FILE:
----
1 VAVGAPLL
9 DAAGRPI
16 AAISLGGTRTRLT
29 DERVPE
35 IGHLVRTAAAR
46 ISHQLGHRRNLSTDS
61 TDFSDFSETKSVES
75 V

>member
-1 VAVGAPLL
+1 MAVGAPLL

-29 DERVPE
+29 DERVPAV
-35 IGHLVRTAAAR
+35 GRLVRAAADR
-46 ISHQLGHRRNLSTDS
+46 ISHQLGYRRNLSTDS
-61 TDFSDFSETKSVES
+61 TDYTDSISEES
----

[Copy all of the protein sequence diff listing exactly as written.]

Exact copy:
1 VAVGAPLL
9 DAAGRPI
16 AAISLGGTRTRLT
29 DERVPE
35 IGHLVRTAAAR
46 ISHQLGHRRNLSTDS
61 TDFSDFSETKSVES
75 V

>member
-1 VAVGAPLL
+1 MAVGAPLL

-29 DERVPE
+29 DERVPAV
-35 IGHLVRTAAAR
+35 GRLVRAAADR
-46 ISHQLGHRRNLSTDS
+46 ISHQLGYRRNLSTDS
-61 TDFSDFSETKSVES
+61 TDYTDSISEES